To me, a business/marketing podcast without some degree of banter, trivia, teasing, references to the real world (wine/food/lack of sleep/sex/Uncle Hector/bag of dicks), is just not entertaining. To grab me by the collar and rope me in, I prefer a mix of business and fun. Otherwise, I would start snoring two minutes into a podcast and probably never return again.

    • LOL!! Melanie, just one of the many reasons I love you. I don’t know anyone else who can use wine, sex and “bag of dicks” in the same sentence so awesomely. Come to think of it, Uncle Hector hasn’t made an appearance in a while. We’ll have to check on him!

      • Yeah, give us the scoop on Uncle Hector! We haven’t had an update in ages.

        Feel free to discuss wine, sex, and dickheads anytime you like. I’m listening! 😉

  • Is it possible to create a “$197 product in 48 hours”? Sure. A piece of crap no one will buy. Therein, lies the trickery in that type of claim. Heck, I can create a 10-page e-book in the next four hours and slap any price tag I want on it, right? BUT is there any guarantee I’ll be able to sell it?! Nope.

    I get pretty hot under the collar when I see these kinds of promises being made to unsuspecting souls. They’re led to believe there’s little to no work involved in creating a viable digital product. And I don’t even care if the training is free. It’s a huge disservice to set people on a path to failure and disappointment.

    The marketing research, planning, organization, and development of a product requires mountains of work.

    • I would love to know, practically speaking, if people really make money off these types of products. It’s hard enough to sell something when you KNOW it’s awesome let alone when you’re “some guy who is putting together a product in two hours.” I guess if you crank out enough of these you don’t really have to make a lot of money, just enough here and there. NOT MY UP OF TEA!

      • Really good point! I guess if someone is interested in earning a scant bit of pocket change now and then, a product created in two days will do the trick. However, that product still has to be marketed to an audience in order to earn anything at all. So if you’re going to put time, effort, and energy into marketing/promoting your thing …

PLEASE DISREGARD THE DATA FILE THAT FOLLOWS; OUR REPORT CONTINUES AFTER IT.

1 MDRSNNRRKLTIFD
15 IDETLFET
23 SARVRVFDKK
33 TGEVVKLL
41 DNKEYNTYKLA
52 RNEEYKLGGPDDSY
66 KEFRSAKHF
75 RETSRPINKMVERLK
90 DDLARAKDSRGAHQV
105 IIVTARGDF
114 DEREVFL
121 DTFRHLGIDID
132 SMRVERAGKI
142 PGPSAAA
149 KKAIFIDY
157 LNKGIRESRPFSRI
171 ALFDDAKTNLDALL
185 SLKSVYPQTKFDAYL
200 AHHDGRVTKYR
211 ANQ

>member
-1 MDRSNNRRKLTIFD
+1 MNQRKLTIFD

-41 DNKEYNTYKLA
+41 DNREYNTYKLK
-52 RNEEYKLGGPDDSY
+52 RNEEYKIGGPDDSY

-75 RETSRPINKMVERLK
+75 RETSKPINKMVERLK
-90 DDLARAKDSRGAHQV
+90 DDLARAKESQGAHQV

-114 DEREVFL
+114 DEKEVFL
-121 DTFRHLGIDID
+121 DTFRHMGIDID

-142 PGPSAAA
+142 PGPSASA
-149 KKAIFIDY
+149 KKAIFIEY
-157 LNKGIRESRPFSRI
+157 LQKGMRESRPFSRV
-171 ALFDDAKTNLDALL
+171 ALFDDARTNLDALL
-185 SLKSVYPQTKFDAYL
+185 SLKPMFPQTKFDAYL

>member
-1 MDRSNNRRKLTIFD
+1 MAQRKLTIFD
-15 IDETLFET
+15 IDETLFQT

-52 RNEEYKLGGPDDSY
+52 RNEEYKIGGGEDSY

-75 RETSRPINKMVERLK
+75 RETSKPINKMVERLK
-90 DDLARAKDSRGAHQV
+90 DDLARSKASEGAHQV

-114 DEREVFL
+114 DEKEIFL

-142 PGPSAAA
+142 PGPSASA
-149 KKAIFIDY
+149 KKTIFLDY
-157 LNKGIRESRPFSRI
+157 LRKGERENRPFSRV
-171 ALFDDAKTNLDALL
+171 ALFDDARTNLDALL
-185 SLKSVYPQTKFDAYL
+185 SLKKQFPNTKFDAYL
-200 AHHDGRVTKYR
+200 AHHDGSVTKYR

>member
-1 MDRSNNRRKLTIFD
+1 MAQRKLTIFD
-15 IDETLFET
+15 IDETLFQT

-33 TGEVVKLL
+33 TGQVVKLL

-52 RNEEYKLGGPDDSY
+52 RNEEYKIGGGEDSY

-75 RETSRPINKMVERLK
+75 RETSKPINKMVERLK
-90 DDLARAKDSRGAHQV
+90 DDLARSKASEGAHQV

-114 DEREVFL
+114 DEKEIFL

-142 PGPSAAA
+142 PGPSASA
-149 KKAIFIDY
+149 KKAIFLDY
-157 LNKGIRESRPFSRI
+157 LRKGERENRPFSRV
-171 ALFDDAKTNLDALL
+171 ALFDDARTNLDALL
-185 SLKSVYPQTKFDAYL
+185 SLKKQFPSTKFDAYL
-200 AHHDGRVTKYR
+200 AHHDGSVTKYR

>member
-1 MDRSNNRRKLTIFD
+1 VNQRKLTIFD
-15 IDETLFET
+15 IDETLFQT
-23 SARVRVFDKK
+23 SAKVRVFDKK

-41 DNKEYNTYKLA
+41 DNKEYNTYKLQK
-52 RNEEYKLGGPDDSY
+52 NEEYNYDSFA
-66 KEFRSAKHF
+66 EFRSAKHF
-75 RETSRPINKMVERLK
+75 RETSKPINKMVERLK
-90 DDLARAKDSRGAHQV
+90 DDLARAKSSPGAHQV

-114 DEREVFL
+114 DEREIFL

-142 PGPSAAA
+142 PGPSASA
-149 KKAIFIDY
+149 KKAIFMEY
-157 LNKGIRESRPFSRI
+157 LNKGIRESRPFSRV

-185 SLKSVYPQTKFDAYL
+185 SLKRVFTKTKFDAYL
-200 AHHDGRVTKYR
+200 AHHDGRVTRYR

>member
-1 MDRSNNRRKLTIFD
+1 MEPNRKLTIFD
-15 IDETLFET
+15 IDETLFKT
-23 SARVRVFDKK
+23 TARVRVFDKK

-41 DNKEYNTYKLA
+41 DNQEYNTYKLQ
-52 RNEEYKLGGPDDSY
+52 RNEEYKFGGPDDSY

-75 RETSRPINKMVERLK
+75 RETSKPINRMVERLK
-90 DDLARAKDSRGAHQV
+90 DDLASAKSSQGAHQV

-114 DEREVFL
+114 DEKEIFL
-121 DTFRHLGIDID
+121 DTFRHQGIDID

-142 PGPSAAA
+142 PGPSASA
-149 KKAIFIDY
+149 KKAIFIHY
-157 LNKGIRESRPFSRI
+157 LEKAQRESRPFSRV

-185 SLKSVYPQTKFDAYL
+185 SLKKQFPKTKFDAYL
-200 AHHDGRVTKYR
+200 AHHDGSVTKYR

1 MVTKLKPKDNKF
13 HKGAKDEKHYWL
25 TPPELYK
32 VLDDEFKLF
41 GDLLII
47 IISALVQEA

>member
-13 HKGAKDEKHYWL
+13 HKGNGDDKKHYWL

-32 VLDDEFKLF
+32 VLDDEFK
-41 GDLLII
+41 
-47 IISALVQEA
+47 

Figure out first IF there’s a real need/want/desire for your product and set yourself up for a much better chance for success. Because I think people who just throw something together in a hurry probably get more requests for refunds than anything else. Just my two cents worth.

        • The sad thing is I bet most people don’t ask for a refund. First of all, these prices are typically low enough that I bet people don’t bother. Secondly, we all know how easy it is to “buy” the thing but not as easy to “do”. If I had a dollar for every ebook or course or webinar or something I bought and then left on my desktop to wither away…

          I think part of what these people count on is using a lot of psychology, getting you all amped up to do something, giving you THE PRODUCT and counting on you going away and not doing anything. Or chalking up your lack of success to your own horrible failure.

  • For chuff’s sake! The review is of no consequence. Don’t ever go changing! This is by far my fave podcast. It speaks to me and I feel like you are old friends now. Everyone does dull ‘get right to the point’ podcasts, you entertain me, educate me and give me food for thought. The ‘gentleman’ can find plenty that is right up his street, but you are both right up mine. PLEEEESE never change!!!!!

  • By the way, I have written the content haters affirmation on a post it and stuck it on the wall. I needed that! Perhaps Ralph could do a book of similar affirmations for content producers? I can show him how to make one in 30 secs, sell it for $7 and make BILLIONS!!!

  • I think I might know the person who went after your quality. He sounds like a great guy!!